Consubstantiation – “The doctrine, especially in Lutheran belief, that the substance of the bread and wine coexists with the body and blood of Christ in the Eucharist.” – Apple Dictionary
Representation – In Protestant churches, the elements represent (symbolic) the body and blood of Christ, i.e., there is no actual body or blood present.
The word “substance” is seen in the first two theories concerning Communion; and it is claimed to be Substance (or real). The Representation version of Communion, of course, is Symbolic. Now, Substance is a good thing – that is what we want. But are they correct? No. There are problems here: 1) in the Law we are told not to eat blood, “But flesh with the life thereof, which is the blood thereof, shall ye not eat” (Gen. 9:4; also Lev. 3:17, 7:26, 17:12, 19:26, etc.); and 2) Jesus Christ, in my opinion, did not make Communion a binding “ordinance” (law, rite). (We shall look further into this shortly.)
The Reformation Perspective
I feel this presentation would not be complete without giving some of the thoughts of the Protestant Reformers. I have underlined certain areas worthy of comment or question. Quoting from the International Standard Bible Encyclopedia:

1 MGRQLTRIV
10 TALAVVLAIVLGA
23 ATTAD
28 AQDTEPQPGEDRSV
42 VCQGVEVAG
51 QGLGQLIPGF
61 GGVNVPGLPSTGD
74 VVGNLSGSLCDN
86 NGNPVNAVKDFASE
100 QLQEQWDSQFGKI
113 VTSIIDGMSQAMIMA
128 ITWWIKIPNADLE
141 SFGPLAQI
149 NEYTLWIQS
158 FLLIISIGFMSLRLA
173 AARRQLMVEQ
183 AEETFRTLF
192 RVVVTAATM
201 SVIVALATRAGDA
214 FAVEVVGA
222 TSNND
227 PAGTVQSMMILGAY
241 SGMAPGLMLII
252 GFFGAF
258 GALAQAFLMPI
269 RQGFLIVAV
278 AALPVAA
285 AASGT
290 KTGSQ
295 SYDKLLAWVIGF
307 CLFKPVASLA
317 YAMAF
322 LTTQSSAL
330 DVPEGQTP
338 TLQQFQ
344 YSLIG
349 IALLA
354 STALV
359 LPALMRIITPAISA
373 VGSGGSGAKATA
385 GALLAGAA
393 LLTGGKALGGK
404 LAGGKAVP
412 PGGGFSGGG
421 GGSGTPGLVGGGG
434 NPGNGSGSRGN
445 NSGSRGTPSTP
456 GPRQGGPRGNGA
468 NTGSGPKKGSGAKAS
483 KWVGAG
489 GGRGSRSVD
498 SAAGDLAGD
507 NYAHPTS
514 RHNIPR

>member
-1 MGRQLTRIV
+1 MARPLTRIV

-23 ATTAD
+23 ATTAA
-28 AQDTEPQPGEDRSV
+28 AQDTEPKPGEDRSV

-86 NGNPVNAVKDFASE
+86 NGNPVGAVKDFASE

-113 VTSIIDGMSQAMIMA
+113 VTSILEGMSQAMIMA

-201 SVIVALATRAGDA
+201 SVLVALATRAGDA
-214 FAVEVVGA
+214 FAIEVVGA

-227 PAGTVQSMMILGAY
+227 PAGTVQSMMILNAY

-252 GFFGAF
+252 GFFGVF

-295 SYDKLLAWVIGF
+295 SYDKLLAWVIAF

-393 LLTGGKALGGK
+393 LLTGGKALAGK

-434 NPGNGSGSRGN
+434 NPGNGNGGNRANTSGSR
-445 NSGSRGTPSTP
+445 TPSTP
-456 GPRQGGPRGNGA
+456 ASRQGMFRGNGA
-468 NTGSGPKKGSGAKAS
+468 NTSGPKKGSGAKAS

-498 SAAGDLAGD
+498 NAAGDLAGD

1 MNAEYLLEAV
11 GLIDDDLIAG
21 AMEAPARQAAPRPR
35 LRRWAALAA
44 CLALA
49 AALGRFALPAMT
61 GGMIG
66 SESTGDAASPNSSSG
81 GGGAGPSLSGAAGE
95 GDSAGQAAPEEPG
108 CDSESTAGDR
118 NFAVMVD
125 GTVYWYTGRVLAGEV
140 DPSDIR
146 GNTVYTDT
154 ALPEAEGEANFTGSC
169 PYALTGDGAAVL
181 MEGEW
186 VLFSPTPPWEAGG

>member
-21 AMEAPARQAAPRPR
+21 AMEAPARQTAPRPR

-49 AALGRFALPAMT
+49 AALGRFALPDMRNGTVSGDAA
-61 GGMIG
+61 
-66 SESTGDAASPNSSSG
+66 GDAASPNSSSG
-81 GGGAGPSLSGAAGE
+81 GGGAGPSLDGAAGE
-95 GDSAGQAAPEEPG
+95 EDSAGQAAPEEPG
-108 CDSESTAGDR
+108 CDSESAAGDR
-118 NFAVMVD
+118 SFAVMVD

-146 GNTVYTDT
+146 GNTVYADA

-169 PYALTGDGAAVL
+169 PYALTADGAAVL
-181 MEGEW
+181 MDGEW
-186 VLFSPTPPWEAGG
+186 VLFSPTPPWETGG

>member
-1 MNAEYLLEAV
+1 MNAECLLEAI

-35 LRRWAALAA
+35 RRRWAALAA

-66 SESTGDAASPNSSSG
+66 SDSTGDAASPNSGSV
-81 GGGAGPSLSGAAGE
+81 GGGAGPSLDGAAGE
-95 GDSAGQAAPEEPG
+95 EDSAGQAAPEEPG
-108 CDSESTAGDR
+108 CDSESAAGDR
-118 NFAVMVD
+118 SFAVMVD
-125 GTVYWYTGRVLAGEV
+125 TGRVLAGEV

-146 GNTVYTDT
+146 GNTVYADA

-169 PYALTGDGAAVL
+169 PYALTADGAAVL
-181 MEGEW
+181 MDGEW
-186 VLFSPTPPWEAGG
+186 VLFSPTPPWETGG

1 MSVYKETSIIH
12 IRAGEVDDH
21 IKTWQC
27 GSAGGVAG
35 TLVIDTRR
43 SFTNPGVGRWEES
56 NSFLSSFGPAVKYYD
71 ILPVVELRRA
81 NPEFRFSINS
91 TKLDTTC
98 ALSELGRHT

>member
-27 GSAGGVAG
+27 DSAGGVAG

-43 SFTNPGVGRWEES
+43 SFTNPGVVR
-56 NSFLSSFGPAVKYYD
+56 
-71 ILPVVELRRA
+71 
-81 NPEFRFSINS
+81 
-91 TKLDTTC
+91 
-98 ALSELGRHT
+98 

“Calvin’s position on the doctrine of the Eucharist tends rather to the Lutheran than to the Zwinglian view. With Zwingli, the sacrament is little more than a sign; with Calvin, it is both a sign and a seal. The reality of communion with Christ and the benefits of His death, received by a living faith – all this is common to the Lutheran and the Calvinistic views. The Lord’s Supper is far more than a mere memorial service; it is a marvelous means of grace as well. Calvin sides with Zwingli in denying all physical, local or substantial presence of Christ in the Eucharist. But he differs from him in making the eucharistic act far more than a confession of faith, and he lays far greater stress than Zwingli on the meaning of its true participation. With Luther, he holds that Christ is truly present in the Supper, and he lays stress especially on the mystic union of the believer with Christ. In the Supper, both the benefits of Christ’s death and His glorious person are touched. But Christ does not descend in the Supper to the believer, but the latter ascends to Him in heaven. The central thought of the Calvinistic conception of the Supper is this, that the communicant, through the operation of the Holy Spirit, comes in spiritual contact with the entire person of Christ and that he is thus fed unto life eternal. Every close student of Calvin’s works will have to admit that his ideas on the subject are somewhat involved and confusing. [And I would add, quite mystical.] This is due no doubt to the mediating position he occupied between Luther and Zwingli. But his position as a whole is quite plain. All his followers agree in holding that (1) Christ is only spiritually present in the Supper; (2) that the participation in the benefits of the Supper must therefore be spiritual, although it is real, and (3) that only true communicants, by a living faith, can communicate therein, and that this participation in the atoning death of the Saviour is sealed to us by the use of the ordained signs of the sacrament.” – ISBE